Synthesis and degradation of FtsZ quantitatively predict the first cell division in starved bacteria

Karthik Sekar, Roberto Rusconi, John T. Sauls, Tobias Fuhrer, Elad Noor, Jen Nguyen, Vicente I. Fernandez, Marieke F. Buffing, Michael Berney, Suckjoon Jun, Roman Stocker, Uwe Sauer

Research output: Contribution to journalArticle

3 Citations (Scopus)

Abstract

In natural environments, microbes are typically non-dividing and gauge when nutrients permit division. Current models are phenomenological and specific to nutrient-rich, exponentially growing cells, thus cannot predict the first division under limiting nutrient availability. To assess this regime, we supplied starving Escherichia coli with glucose pulses at increasing frequencies. Real-time metabolomics and microfluidic single-cell microscopy revealed unexpected, rapid protein, and nucleic acid synthesis already from minuscule glucose pulses in non-dividing cells. Additionally, the lag time to first division shortened as pulsing frequency increased. We pinpointed division timing and dependence on nutrient frequency to the changing abundance of the division protein FtsZ. A dynamic, mechanistic model quantitatively relates lag time to FtsZ synthesis from nutrient pulses and FtsZ protease-dependent degradation. Lag time changed in model-congruent manners, when we experimentally modulated the synthesis or degradation of FtsZ. Thus, limiting abundance of FtsZ can quantitatively predict timing of the first cell division.

Original languageEnglish (US)
Pages (from-to)e8623
JournalMolecular Systems Biology
Volume14
Issue number11
DOIs
StatePublished - Nov 5 2018

Fingerprint

Cell Division
Nutrients
Bacteria
cell division
Division
Degradation
Cells
Synthesis
Time Lag
Food
Predict
synthesis
degradation
bacteria
nutrients
Glucose
Timing
Cell
Limiting
glucose

Keywords

  • Escherichia coli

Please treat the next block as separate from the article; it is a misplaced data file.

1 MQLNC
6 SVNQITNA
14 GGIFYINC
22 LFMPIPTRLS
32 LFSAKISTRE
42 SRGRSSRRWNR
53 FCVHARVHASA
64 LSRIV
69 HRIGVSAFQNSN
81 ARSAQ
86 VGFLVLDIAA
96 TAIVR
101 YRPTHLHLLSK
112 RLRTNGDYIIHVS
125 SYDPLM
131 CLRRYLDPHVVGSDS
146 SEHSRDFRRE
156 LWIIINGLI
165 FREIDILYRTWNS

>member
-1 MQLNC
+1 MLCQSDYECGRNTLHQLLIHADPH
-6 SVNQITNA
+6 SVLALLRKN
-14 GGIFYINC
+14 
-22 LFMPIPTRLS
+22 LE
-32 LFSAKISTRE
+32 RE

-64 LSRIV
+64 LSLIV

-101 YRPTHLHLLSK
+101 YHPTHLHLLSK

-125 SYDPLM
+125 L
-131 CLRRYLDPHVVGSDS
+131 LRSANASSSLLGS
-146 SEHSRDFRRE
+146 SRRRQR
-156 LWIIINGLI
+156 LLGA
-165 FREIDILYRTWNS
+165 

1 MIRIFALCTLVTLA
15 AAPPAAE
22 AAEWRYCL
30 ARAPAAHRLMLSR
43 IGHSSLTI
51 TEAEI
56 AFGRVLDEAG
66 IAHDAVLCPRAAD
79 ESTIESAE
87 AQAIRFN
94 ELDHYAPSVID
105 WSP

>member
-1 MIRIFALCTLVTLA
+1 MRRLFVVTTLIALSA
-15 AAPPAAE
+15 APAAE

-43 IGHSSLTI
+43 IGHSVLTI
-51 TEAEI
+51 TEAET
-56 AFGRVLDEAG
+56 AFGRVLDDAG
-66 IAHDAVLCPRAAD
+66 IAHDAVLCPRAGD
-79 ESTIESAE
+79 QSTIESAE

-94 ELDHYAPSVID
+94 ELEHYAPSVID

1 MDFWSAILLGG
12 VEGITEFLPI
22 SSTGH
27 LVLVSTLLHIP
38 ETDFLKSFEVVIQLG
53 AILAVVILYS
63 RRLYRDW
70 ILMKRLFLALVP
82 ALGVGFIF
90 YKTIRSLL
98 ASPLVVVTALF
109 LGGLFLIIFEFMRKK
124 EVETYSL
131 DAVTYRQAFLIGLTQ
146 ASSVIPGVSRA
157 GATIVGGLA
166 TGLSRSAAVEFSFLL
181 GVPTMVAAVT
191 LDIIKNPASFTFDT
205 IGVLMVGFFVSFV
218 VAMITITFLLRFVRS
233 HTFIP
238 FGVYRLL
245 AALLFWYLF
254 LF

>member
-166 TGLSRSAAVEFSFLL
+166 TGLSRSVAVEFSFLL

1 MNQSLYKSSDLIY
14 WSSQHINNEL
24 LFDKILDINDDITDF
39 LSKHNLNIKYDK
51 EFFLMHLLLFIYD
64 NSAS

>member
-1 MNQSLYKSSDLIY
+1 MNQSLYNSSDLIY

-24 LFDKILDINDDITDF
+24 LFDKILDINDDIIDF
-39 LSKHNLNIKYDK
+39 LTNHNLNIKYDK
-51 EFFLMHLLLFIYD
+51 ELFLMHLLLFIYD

• division
  • FtsZ
  • protein degradation
  • starvation

ASJC Scopus subject areas

  • Biochemistry, Genetics and Molecular Biology(all)
  • Immunology and Microbiology(all)
  • Agricultural and Biological Sciences(all)
  • Applied Mathematics

Cite this

Sekar, K., Rusconi, R., Sauls, J. T., Fuhrer, T., Noor, E., Nguyen, J., ... Sauer, U. (2018). Synthesis and degradation of FtsZ quantitatively predict the first cell division in starved bacteria. Molecular Systems Biology, 14(11), e8623. https://doi.org/10.15252/msb.20188623

Synthesis and degradation of FtsZ quantitatively predict the first cell division in starved bacteria. / Sekar, Karthik; Rusconi, Roberto; Sauls, John T.; Fuhrer, Tobias; Noor, Elad; Nguyen, Jen; Fernandez, Vicente I.; Buffing, Marieke F.; Berney, Michael; Jun, Suckjoon; Stocker, Roman; Sauer, Uwe.

In: Molecular Systems Biology, Vol. 14, No. 11, 05.11.2018, p. e8623.

Research output: Contribution to journalArticle

Sekar, K, Rusconi, R, Sauls, JT, Fuhrer, T, Noor, E, Nguyen, J, Fernandez, VI, Buffing, MF, Berney, M, Jun, S, Stocker, R & Sauer, U 2018, 'Synthesis and degradation of FtsZ quantitatively predict the first cell division in starved bacteria', Molecular Systems Biology, vol. 14, no. 11, pp. e8623. https://doi.org/10.15252/msb.20188623
Sekar, Karthik ; Rusconi, Roberto ; Sauls, John T. ; Fuhrer, Tobias ; Noor, Elad ; Nguyen, Jen ; Fernandez, Vicente I. ; Buffing, Marieke F. ; Berney, Michael ; Jun, Suckjoon ; Stocker, Roman ; Sauer, Uwe. / Synthesis and degradation of FtsZ quantitatively predict the first cell division in starved bacteria. In: Molecular Systems Biology. 2018 ; Vol. 14, No. 11. pp. e8623.
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